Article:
This essay introduces and discusses four musical works that extensively treat Ruth and Naomi's relationship: two late nineteenth-century oratorios, and two twentieth-century operas. Both music and librettos are treated as midrash—a creative retelling through both altered text and in the language of music.
You and I are watching a spider crawl across the carpet. We are both aware of the spider, and aware that both are so aware. We are jointly attending to it. This collection of essays addresses a bewildering array of questions that arise regarding the notion of joint attention. How should joint attention be characterised in adults? In particular, how can we articulate the sense in which it is plausible to say that nothing is hidden from either participant in cases (...) of joint attention? What is the relationship between joint attention and the much discussed phenomenon of common, or mutual, knowledge? What account should be given of the development of the capacity for joint attention in children (and in non-human primates)? At what age is it correct to say that children are engaging in episodes of full blown joint attention? Relatedly, what is the relation between joint attention and pointing behaviour, gaze following and mutual affect regulation? Why is it that autistic children appear to exhibit a joint attention deficiency, and what might this tell us about autism, or about joint attention itself? Does the capacity for joint attention presuppose an understanding of the notion of attention, or more generally a subject of experience, and if so what is the relation between that understanding and the types of behaviour associated with joint attention? More generally, how does joint attention relate to our understanding of others? Finally, is the capacity for joint attention pivotal for the development of linguistic communication, or perhaps even a sense of objectivity—of the mind independence of the world? (shrink)
On hearing a sound behind me I may turn my head in order to see what is happening. This piece of behaviour is a deliberate action, one which feels to be under my own control. If asked what I am doing, I will be able to provide an immediate and knowledgeable answer, viz. 'turning my head' or maybe 'looking to see what is going on'. Not only do I know that an action is taking place, I know which action is (...) taking place, and I know who the agent of that action is. (shrink)
In this concisely argued, short new book, well-known philosopher Naomi Zack explores the scientific and philosophical problems in applying a biological conception of race to human beings. Through the systematic analysis of up-to-date data and conclusions in population genetics, transmission genetics, and biological anthropology, Zack provides a comprehensive conceptual account of how "race" in the ordinary sense has no basis in science. Her book combats our everyday understanding of race as a scientifically supported taxonomy of human beings, and in (...) conclusion challenges us to be clear about what we mean by "race" and what it would require to remedy racism. (shrink)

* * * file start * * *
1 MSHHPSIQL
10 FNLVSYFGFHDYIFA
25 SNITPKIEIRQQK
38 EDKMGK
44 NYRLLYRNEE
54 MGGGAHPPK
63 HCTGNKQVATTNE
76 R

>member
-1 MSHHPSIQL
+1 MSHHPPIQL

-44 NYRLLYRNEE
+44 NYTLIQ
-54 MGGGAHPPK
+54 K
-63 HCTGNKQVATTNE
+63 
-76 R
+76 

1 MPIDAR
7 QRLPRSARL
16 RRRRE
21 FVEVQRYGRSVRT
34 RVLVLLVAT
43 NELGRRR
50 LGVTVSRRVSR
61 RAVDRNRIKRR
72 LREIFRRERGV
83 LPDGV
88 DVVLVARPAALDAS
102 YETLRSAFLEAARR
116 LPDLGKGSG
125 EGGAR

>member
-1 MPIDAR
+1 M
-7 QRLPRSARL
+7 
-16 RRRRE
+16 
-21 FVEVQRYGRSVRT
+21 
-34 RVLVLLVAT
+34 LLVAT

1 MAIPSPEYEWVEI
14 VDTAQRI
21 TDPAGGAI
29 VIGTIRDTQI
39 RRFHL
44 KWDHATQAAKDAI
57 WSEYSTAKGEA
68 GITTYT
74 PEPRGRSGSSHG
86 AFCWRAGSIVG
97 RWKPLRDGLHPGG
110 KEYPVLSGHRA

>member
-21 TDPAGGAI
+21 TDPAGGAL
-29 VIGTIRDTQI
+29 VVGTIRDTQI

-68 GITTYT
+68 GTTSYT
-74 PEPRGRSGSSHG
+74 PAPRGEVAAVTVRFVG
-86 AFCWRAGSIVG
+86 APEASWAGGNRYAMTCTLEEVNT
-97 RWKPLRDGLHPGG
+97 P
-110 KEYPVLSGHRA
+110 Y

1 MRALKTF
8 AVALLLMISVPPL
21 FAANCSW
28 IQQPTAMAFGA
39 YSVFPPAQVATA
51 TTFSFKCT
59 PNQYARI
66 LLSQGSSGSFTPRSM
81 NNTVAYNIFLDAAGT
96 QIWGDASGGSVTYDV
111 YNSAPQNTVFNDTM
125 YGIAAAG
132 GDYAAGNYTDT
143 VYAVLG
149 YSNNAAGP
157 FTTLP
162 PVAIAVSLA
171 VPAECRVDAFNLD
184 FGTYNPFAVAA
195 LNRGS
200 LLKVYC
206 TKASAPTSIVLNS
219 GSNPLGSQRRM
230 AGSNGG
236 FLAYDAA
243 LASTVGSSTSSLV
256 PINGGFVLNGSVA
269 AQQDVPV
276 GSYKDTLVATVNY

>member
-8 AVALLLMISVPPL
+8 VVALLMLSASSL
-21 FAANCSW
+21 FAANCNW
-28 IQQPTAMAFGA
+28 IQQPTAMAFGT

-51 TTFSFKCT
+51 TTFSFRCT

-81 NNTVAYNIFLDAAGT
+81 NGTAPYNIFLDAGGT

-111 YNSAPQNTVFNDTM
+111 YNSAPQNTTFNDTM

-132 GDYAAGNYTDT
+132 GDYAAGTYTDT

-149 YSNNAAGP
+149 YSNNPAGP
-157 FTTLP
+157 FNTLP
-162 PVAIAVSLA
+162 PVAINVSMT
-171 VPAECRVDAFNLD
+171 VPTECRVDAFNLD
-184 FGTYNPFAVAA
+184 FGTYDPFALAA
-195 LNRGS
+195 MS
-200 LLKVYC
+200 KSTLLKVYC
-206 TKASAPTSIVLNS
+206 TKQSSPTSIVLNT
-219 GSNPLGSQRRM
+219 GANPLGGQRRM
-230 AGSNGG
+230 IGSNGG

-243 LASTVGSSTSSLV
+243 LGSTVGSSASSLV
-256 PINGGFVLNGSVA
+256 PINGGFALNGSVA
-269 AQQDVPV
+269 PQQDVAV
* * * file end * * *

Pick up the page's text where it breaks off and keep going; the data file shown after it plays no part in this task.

In her discussion of Naomi Scheman's "Individualism and the Objects of Psychology" Louise Antony misses the import of an unpublished paper of Scheman's that she cites. That paper argues against token identity theories on the grounds that only the sort of psycho-physical parallelisms that token identity theorists, such as Davidson and Fodor, reject could license the claim that each mental state or event is some particular physical state or event.
Perspectives on global warming Content Type Journal Article Category Book Symposium Pages 1-29 DOI 10.1007/s11016-011-9639-9 Authors Steven Yearley, ESRC Genomics Policy and Research Forum, University of Edinburgh, Holyrood Road, Edinburgh, EH8 8AQ UK David Mercer, Science and Technology Studies Program, University of Wollongong, Wollongong, NSW 2522, Australia Andy Pitman, Climate Change Research Centre, The University of New South Wales, Sydney, NSW 2052, Australia Naomi Oreskes, Department of History, University of California, San Diego, La Jolla, CA 92093-0104, USA Erik Conway, (...) Caltech, 1200 East California Blvd., Pasadena, CA 91125, USA Journal Metascience Online ISSN 1467-9981 Print ISSN 0815-0796. (shrink)
Models all the way down Content Type Journal Article Pages 1-6 DOI 10.1007/s11016-011-9558-9 Authors Naomi Oreskes, Department of History, University of California, San Diego La Jolla, CA 92093-0104, USA Journal Metascience Online ISSN 1467-9981 Print ISSN 0815-0796.
A difficult subject leavened with human interest Content Type Journal Article Pages 1-4 DOI 10.1007/s11016-011-9568-7 Authors Naomi Pasachoff, Williams College, 33 Lab Campus Drive, Williamstown, MA 01267, USA Journal Metascience Online ISSN 1467-9981 Print ISSN 0815-0796.